Are They For Big Boys??

I was just wondering …how much weight they can actually hold…if a 300 lbs man wants to float down the stream with moose quarters…will that work??
do we know?
hope you can help me thanks

Steve :open_mouth:

300 pounds plus moose quarters would be pushing it. Maybe in the Alpacka Dory.

How much weight you can float depends largely on your handling needs. I’ve personally been totally underwater my Alpaca, in the surf. It didn’t rupture under even that stress, but when my raft is totally swamped, it paddles like a pig.

Forrest is right - the Dory is pretty good for big loads, for a couple reasons: 1, the tubes are big, so it floats high and handles much better at high loading. 2, it’s got lots of cargo space, and so it doesn’t “bulk out” as quickly. I’ve gone to the lake with a Dory plenty of times and had 2 people + 1 black lab out with the boat handling normally. So at 400 lbs. in a Dory, I’d say it’ll still handle perfectly normal. Add another several hundred pounds, and my guess is you’ll have a boat that simply acts like it’s heavy.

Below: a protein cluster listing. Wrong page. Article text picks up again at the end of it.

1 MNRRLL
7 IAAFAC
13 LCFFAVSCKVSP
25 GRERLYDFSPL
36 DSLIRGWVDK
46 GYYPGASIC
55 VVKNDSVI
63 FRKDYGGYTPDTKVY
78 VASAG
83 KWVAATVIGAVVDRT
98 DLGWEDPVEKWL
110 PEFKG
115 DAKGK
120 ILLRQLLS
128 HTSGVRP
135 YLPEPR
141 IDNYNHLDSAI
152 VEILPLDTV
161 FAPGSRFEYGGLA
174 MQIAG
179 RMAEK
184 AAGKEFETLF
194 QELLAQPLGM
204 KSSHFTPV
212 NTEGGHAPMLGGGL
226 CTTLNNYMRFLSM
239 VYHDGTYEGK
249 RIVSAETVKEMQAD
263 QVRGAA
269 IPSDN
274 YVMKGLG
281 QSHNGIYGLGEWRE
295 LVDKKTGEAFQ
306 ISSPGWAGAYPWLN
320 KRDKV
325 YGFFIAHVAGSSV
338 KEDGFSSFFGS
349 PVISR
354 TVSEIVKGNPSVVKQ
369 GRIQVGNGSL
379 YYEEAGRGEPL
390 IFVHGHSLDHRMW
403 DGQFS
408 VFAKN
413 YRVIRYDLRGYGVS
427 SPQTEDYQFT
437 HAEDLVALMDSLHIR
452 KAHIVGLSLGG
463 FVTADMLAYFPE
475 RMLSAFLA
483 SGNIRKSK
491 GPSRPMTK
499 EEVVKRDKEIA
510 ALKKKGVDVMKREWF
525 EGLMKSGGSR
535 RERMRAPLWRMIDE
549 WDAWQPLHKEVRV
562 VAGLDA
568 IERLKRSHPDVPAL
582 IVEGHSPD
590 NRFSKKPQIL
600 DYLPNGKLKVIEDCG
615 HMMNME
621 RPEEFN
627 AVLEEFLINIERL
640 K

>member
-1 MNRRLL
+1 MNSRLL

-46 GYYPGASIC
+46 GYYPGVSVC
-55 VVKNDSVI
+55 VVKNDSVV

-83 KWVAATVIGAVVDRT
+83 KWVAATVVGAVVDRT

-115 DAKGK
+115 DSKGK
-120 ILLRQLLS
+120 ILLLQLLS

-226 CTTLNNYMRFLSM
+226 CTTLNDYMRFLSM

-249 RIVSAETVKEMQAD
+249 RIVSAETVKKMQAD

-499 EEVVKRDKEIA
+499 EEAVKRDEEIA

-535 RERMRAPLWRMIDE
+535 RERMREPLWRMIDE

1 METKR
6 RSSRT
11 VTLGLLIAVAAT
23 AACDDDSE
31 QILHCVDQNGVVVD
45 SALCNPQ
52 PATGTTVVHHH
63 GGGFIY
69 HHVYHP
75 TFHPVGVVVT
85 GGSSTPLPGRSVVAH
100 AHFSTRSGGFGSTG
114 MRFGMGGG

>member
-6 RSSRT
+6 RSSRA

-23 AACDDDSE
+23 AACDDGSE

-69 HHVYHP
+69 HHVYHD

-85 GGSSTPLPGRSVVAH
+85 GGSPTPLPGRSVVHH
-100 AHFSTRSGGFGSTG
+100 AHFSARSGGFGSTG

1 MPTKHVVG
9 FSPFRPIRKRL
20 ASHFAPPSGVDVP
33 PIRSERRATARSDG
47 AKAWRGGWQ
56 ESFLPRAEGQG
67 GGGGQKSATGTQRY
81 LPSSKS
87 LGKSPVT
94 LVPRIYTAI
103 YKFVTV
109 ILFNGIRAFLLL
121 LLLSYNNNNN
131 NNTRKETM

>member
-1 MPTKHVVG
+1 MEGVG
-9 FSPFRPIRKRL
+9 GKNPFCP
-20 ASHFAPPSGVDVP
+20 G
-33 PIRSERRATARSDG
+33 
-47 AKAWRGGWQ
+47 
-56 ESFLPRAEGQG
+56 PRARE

There’s going to be a new “hunting” section up on the website in a couple weeks that will have more details about how use your boat to bring out game. The gist of it: 1) Look at a Dory for moose quarters, etc. and 2) put in some kind of foam pad or mattress on your floor, to help cushion impacts that trap the floor between the rocks and the kill.

Also, you might look at getting a “Splat” or similar, tough kayak paddle for that purpose, since the oarframe won’t be of use when you’ve got the boat loaded up like a cargo ship w/ moose. You’ll probably want the extra power and durability of that big blade when you’re pushing around several hundred pounds + yourself + rifle, pack, etc.

Alaskabiggin, you might check this out to:

Awhile ago, a couple guys took their oarboat down in the Wrangells, carried 2 yaks up a siderive, and shot a bison. They loaded the meat, hide, and heads into their rafts, and planned to line the boats out. The shore was too rocky, so they ended up piling in their gear and lying attop both rafts, hand-paddling (they hadn’t brought paddles) back down to the junction of the main river. They said the yaks were sitting pretty low, but they did fine.

I forget their names, but if you contact Sheri, she can put you in touch, and I’m sure those guys would be happy to tell you about how things worked out.